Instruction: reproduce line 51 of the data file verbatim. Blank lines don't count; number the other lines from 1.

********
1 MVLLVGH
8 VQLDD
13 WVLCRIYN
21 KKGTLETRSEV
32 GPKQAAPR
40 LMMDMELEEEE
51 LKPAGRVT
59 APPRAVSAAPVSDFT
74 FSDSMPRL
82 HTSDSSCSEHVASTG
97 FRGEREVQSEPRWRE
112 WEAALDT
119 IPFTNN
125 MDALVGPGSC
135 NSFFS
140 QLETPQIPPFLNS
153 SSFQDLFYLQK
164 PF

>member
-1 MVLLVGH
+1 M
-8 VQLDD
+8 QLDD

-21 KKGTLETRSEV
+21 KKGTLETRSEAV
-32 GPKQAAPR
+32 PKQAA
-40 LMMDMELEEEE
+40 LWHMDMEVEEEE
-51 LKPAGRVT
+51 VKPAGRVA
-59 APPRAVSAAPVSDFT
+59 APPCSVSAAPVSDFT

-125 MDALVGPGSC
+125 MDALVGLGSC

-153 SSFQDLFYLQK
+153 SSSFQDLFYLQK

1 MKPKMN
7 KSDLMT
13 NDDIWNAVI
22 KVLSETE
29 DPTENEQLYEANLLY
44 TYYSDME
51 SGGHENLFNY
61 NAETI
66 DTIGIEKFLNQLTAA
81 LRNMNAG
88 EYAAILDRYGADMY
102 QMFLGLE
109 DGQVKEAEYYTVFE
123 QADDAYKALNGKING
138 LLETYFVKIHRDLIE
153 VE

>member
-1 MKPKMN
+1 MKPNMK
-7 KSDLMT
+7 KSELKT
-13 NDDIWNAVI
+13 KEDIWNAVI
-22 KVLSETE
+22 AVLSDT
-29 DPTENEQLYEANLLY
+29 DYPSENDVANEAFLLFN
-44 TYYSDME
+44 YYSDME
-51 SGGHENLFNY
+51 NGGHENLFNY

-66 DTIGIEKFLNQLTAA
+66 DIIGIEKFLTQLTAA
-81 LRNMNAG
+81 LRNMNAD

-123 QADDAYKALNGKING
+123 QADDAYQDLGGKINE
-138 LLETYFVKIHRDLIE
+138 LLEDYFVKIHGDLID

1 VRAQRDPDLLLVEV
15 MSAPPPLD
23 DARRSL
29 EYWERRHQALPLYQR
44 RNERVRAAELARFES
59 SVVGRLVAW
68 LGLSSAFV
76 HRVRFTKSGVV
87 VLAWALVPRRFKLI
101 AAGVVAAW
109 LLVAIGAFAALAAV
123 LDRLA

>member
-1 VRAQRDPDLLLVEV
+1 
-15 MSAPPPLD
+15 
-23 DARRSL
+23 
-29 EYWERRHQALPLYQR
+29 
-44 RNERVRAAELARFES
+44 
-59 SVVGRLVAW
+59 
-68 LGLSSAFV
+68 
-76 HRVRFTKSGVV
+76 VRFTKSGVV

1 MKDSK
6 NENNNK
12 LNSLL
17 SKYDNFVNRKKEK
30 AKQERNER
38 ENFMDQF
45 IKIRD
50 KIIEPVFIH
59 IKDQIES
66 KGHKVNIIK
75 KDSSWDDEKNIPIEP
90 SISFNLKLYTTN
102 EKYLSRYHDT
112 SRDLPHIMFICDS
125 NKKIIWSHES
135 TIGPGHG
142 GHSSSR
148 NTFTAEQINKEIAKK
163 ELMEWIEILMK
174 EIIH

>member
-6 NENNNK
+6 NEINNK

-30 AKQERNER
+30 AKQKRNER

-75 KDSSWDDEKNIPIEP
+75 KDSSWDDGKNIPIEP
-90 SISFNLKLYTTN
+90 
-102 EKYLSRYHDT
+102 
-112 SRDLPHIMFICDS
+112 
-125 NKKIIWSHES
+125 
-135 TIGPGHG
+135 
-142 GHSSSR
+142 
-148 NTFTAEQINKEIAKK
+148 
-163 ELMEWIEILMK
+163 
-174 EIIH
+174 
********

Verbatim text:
123 QADDAYKALNGKING